Carolyn Kane, vice president of content for Channel 2 (known as The Deuce) and Channel 31, confirms that five editorial employees at the combined stations were laid off yesterday. Included among them: Chris Dunn, the primary weather forecaster for Channel 31; Charlie Brennan, a former Rocky Mountain News reporter who made the switch from print to TV prior to the tabloid's closure; Channel 2 reporter Audra Ensign; and a pair of behind-the-scenes employees, satellite-truck operator Ty Covert and photographer Robin Black. In addition, Kane believes that a number of business-side staffers were also let go. She referred questions about them to 2/31 general manager Dennis Leonard, who has not returned a call on the topic at this writing. With luck, more information will be forthcoming.
The moves are the latest in a series of pink-slippings at the outlets.
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Shortly after Leonard took over, around thirty people were relieved of their duties -- among them Channel 2 anchor Ernie Bjorkman, whose farewell has earned national media attention from the likes of the New York Times and Oprah. And as noted in the first blog linked above, another handful of editorial department types, including one on-air reporter, was shed in March.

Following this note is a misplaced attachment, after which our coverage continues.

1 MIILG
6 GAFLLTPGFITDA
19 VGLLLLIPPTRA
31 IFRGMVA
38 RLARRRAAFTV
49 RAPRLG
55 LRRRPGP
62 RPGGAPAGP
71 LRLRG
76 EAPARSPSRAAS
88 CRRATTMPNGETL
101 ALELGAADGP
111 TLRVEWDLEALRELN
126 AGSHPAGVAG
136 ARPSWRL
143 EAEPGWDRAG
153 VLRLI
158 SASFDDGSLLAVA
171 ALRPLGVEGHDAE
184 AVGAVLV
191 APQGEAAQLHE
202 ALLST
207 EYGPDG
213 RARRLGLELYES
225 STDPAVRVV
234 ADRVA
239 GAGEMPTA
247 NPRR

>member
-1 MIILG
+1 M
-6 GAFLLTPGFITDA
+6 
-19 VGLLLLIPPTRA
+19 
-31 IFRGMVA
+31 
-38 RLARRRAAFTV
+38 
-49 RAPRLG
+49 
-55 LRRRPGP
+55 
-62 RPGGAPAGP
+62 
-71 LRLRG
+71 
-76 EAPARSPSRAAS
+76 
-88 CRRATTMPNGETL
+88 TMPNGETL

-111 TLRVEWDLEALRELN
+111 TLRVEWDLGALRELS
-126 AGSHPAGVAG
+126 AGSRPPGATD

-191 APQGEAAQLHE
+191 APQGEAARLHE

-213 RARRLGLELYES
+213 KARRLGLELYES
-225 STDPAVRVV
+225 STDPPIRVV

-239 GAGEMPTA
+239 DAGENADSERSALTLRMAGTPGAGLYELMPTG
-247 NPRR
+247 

Kane describes the reasons for the latest farewells as "purely economic" -- but she concedes that understanding the reasoning doesn't make things any easier for those who remain behind. "As you would expect, it's always hard to see people who you liked to work with go," she says.
Taking over for Dunn, who won a Westword Best of Denver award this year as best weather predictor in the market, is Channel 2 meteorologist Dave Fraser, who will now be offering weather predictions during all afternoon and evening newscasts on the two stations: 4 p.m., 5 p.m., 7 p.m. and 9 p.m. When asked if the consolidation of the stations made such a move possible, Kane replies, "It was only the economy that made it possible. I have somebody who can do meteorology during the same hours Chris could do it, but it's not a decision I would have made if I didn't have to. Because they're both very strong."
These days, unfortunately, being very strong isn't enough to guarantee ongoing employment.